minority voters

Vermont Sen. Bernie Sanders is one of two independents in the Senate. Now, the self-described socialist says he may run for president.

Sanders is aligned with Senate Democrats, but he has spoken lately of a problem with the Democratic coalition that elected President Obama. He says working-class white voters have abandoned Democrats in large numbers. The party, he says, has "not made it clear that they are prepared to stand with the working-class people of this country, take on the big money interests."

The election may be over, but at the U.S. Supreme Court on Wednesday, the justices grappled with an Alabama case that may have a big impact on the next one.

The case tests what kinds of gerrymandering are and are not acceptable under the Constitution. In the past, the court has said that if the primary motive for drawing legislative lines is to limit a race's influence, that's unconstitutional — but if it's to create a partisan advantage, that's OK.

The trouble is, it's often hard to tell the difference.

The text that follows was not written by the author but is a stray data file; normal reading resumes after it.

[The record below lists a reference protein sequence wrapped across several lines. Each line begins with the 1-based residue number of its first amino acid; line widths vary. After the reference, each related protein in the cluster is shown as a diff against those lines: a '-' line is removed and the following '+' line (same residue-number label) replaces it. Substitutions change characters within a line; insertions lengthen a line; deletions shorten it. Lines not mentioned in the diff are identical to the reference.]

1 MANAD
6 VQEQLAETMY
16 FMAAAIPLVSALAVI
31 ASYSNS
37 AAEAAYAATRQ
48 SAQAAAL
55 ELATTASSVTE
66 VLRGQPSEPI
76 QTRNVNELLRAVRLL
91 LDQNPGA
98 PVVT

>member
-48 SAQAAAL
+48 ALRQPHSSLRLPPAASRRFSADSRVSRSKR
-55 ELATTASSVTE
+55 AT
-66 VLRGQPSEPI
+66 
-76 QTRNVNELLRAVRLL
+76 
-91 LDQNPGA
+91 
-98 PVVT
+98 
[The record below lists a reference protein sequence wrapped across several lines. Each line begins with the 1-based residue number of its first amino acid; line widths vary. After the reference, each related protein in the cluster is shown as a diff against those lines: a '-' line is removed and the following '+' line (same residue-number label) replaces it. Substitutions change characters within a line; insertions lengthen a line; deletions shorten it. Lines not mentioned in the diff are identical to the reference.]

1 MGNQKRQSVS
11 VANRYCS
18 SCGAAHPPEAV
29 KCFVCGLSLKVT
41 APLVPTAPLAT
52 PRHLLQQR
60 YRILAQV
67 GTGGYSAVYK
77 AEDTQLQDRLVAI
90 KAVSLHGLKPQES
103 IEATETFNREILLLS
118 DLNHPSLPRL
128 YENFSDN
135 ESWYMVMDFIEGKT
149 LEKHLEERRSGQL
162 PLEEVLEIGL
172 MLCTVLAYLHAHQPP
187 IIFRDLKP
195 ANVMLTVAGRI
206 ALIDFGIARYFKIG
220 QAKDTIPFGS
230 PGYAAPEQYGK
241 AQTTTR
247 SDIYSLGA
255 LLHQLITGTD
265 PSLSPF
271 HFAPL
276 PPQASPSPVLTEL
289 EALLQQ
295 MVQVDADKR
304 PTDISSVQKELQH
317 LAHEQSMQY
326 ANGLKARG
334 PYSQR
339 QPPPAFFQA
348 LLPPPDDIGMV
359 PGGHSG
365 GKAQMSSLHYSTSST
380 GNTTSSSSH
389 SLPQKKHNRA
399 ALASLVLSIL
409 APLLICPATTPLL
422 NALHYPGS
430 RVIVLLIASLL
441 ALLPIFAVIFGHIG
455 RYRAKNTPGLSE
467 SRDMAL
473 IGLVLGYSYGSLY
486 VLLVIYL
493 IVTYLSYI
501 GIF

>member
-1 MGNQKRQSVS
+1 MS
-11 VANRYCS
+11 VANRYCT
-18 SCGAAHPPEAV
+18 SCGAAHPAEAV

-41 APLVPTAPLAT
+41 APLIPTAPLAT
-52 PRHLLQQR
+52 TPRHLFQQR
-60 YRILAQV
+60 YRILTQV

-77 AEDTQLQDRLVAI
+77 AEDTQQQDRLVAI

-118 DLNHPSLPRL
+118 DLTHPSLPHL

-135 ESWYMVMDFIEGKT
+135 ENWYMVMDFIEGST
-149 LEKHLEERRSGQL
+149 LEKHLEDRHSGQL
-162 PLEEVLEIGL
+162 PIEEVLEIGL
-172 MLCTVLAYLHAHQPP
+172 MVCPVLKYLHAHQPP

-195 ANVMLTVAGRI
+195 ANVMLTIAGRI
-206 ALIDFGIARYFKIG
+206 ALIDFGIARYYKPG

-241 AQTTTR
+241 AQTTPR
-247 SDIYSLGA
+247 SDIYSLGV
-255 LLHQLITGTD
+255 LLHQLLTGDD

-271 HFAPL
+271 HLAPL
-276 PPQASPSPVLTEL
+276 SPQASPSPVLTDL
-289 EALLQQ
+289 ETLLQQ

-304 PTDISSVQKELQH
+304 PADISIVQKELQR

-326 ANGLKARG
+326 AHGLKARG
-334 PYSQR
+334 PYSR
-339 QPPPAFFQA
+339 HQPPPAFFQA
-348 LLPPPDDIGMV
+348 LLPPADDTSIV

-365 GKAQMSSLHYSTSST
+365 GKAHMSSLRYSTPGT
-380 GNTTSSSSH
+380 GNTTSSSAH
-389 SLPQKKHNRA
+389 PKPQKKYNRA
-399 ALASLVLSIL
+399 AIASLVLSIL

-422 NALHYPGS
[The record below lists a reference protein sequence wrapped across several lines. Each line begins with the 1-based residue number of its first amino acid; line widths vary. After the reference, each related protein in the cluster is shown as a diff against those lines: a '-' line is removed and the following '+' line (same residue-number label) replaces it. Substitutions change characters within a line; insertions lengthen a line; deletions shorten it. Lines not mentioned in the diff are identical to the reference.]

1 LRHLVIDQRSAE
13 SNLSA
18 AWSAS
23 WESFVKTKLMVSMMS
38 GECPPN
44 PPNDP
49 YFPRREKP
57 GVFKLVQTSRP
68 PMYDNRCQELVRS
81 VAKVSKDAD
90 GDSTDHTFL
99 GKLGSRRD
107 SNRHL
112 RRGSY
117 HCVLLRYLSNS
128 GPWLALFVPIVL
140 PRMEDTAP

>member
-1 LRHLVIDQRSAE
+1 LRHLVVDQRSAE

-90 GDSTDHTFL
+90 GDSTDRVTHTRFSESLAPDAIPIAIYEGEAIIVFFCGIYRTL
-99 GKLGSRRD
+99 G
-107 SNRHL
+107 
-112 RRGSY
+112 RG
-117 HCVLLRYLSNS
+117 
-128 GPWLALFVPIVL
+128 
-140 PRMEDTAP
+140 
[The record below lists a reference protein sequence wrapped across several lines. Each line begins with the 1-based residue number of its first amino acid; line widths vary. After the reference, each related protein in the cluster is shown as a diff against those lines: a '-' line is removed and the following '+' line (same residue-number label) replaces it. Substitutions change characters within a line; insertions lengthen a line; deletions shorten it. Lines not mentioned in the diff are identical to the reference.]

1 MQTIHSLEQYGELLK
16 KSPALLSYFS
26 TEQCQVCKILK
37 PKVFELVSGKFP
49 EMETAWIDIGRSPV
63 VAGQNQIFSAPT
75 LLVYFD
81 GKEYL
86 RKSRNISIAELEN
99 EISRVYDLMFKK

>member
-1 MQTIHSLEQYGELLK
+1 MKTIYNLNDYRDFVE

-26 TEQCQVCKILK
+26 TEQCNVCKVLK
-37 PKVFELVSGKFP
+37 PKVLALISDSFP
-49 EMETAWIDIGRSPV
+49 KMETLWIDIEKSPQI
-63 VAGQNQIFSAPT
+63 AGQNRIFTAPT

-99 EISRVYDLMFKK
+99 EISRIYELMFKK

Political Analyst and Pollster Elliot Stonecipher speaks on Senator Mary Landrieu's possibilities of a fourth term. He also discusses the role that the minority vote has contributed to Landrieu's race in the polls. In addition, he touches on Edwin Edwards pursuit for a seat in Congress and Bobby Jindal's legitimacy for a presidential run.


New Jersey Gov. Chris Christie says he can teach national Republicans an important lesson: If they want to appeal to voters beyond their traditional conservative base, they need to go to where those voters are.

As he made the rounds of Sunday's Washington talk shows, Christie explained his rationale to Fox News' Chris Wallace: